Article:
The patient was put under antithyroid drugs: Benzylthiouracil (Basdüne ® ) at a dose of 225 mg daily in combination with a beta-blocker (Propranolol, 60 mg daily). The patient showed poor compliance and frequent discontinuation of her treatment.Facing the reappearance of hyperthyroidism, she was hospitalized in June 2010. On examination, she had a body mass index of 21.38 kg/m2, BP of 140/80 mmHg. In addition to the signs of thyrotoxicosis, the patient had a moderate bilateral exophthalmos associated with a moderate homogenous and vascular goiter. Her ECG showed sinus tachycardia with right axis deviation, and Sokolow-Lyon criteria for left ventricular hypertrophy.
On hormonal investigations, FT4 was higher than 100 pmol/L (normal range 10-24) and TSH was 0.005 μU/mL (normal range 0.4-4.5). During hospitalization, the patient developed a severe chest pain, dyspnea with an exaggeration of tachycardia. ECG showed right bundle branch block. Chest radiography revealed no abnormalities. Arterial blood gas analysis showed hypoxia and hypocapnia. Serum level of D-Dimer was higher than 500 ng/ml. PE was suspected and was confirmed by a lung perfusion-ventilation scan test confirmed which showed several bilateral segmental perfusion defects [Figure 2]. The patient was put under heparin relayed by anticoagulants. In addition, radioactive iodine treatment was administered (7 mCi), and then the patient was again put under Benzylthiouracile. Etiological investigation of PE has revealed a 200% elevation of plasma concentration of coagulation factor VIII. The patient consulted three months following radioiodine treatment without any hormonal tests. She was clinically euthyroid, and since then she was lost to follow-up.
|Figure 2: Ventilation-perfusion scintigraphy of the patient n°2 several bilateral segmental perfusion defects|
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| Discussion|| |
Our two reported cases are in agreement with previous observations of PE and venous thrombosis in patients with hyperthyroidism. ,,
In a recent systematic analysis, Franchini et al. documented 34 cases of venous thrombosis occurring in patients with overt hyperthyroidism. Cerebral veins were the most common site of thrombi. PE was present in fourpatients. Interestingly, all the thrombotic episodes reported were unprovoked. The authors concluded that there was an increased risk of venous thrombotic complications in overt hyperthyroid patients. 
There are few reports of PE associated with hyperthyroidism. A recent study, using a nationwide population-based dataset, aimed to estimate the risk of PE among hyperthyroidism patients during a five year period.  The study included 8903 patients with hyperthyroidism as a study cohort and 44515 randomly selected patients without hyperthyroidism as a comparison cohort. After adjustment for potential confounders, the risk of having PE during the five year follow-up period was 2.31 times greater (95% confidence interval 1.20-4.45, P = 0.012) for patients with hyperthyroidism than for patients in the comparison cohort. 
PE is, in the overwhelming majority, a consequence of deep venous thrombosis; the two together constitute venous thromboembolism (VTE). The incidence of PE thus reflects the presence of risk factors for VTE. 
Three primary influences predispose a patient to thrombus formation; these form the so-called Virchow triad, which consists of decreased flow rate of the blood, damage to the blood vessel wall and hypercoagulability. 
Possible predisposing factors for the development of venous thrombosis and PE in patients with thyrotoxicosis are also in line with this triad. Indeed, patients with hyperthyroidism may often have accompanying endothelial dysfunction, decreased fibrinolytic activity, and hypercoagulablestates, which contribute to the development of venous thrombosis and increased risk of PE. ,,
Patients with hyperthyroidism had elevated levels of von Willibrand factor, tissue plasminogen activator inhibitor-1 and antithrombin III, decreased levels of tissue plasminogen activator, shortened activated partial thromboplastin time, increased turnover of coagulation factors II, VII, IX and X, and increased plasma homocysteine and fibrinogen levels. ,,,,,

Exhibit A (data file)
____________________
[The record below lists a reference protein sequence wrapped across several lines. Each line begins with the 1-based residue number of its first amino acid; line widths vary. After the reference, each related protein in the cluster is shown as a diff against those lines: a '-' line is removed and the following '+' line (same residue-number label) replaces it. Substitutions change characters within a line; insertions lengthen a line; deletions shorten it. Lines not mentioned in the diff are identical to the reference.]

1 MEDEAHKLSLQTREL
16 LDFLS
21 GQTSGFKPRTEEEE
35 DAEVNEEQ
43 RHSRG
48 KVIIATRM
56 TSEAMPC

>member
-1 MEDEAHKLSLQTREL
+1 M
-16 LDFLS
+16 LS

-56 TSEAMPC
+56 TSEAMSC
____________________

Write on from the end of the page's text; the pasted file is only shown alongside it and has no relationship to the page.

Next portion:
Indeed, many publications have described a high factor VIII activity associated with hyperthyroidism. ,,
It is well established that plasma coagulation factor VIII activity positively correlates with tissue metabolic rate and plasma catecholamine levels. An excessive adrenergic activity, occurring in hyperthyroid patients, may directly contribute to an increased production of FVIII, as illustrated by the fact that propanolol may inhibit the increase of FVIII in patients with hyperthyroidism. , Elevated factor VIII levels seem to be a significant, prevalent, independent, and dose-related risk factor for venous thrombosis. , This entity may also account for a significant proportion of idiopathic hypercoagulable states. The factor VIII level typically falls as the thyroid function becomes normalized. , In our first case, the factor VIII could not be determined in the acute phase, while in the second observation; factor VIII was high reaching 200%, thus corroborating the literature data.
Previous intervention studies, performed in healthy volunteers, showed a dose dependent increase in factor VIII and IX levels, von Willebrand factor, and endothelium-associated proteins concentrations during administration of oral thyroid hormones. ,, In line with these findings, van Zaane et al., demonstrate a gradual relation between plasma FT4 levels and the risk of venous thrombosis. Notably, the thrombotic risk was substantially increased for FT4 levels well within the physiologic range.  Moreover, FT4 levels were particularly associated with the risk of unprovoked deep veinous thrombosis, indicating FT4 as a potential novel risk factor. 
In addition to overt hyperthyroidism, subclinical hyperthyroidism seems also to be associated with increased risk of venous thrombosis. In this context, Patane et al., describe a case of recurrent PE associated with subclinical hyperthyroidism, in an 81-year-old Italian woman.  In addition, alterations in fibrinogen and D-dimer levels, and increased factor X activity were reported in patients with subclinical hyperthyroidism.  All these findings represent a potential hypercoagulable state, which could contribute to increased thromboembolic risk in subclinical hyperthyroidism.
In summary, hyperthyroidism is associated with increased risk of venous thrombosis, including PE. Our study emphasizes the need for thyroid evaluation in patients with unprovoked venous thromboembolic events. Conversely, the diagnosis of venous thromboembolism and PE should be considered in patients with hyperthyroidism, particularly if additional prothrombotic risk factors are present.
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[Figure 1], [Figure 2]